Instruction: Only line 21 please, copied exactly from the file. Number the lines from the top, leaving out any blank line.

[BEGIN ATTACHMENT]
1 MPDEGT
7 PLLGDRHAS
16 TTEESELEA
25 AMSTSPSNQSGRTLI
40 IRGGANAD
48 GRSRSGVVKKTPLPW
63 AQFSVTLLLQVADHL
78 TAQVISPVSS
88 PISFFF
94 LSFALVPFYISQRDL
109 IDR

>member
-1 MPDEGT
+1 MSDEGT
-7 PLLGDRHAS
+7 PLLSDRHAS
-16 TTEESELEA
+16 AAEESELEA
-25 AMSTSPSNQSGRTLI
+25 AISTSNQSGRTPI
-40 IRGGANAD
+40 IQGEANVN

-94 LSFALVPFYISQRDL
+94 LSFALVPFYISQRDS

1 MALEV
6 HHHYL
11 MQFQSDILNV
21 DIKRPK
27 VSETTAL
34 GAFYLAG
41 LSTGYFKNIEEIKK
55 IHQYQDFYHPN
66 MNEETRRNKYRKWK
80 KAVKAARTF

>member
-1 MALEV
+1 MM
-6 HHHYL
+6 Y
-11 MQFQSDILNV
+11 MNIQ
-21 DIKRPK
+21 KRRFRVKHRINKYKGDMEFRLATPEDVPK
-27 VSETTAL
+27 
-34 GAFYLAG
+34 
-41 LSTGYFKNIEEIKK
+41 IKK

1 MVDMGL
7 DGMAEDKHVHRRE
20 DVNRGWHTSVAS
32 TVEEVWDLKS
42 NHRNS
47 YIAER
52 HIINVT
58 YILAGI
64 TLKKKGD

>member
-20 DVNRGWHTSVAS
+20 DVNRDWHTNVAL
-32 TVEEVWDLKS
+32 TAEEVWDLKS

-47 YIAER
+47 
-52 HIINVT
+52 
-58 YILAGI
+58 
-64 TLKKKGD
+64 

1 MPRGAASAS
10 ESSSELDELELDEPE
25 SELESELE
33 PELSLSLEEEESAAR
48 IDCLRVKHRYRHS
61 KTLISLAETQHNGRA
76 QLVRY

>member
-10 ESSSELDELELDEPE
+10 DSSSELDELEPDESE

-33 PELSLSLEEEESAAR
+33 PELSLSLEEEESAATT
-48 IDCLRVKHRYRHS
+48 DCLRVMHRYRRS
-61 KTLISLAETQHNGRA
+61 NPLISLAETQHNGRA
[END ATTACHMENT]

-40 IRGGANAD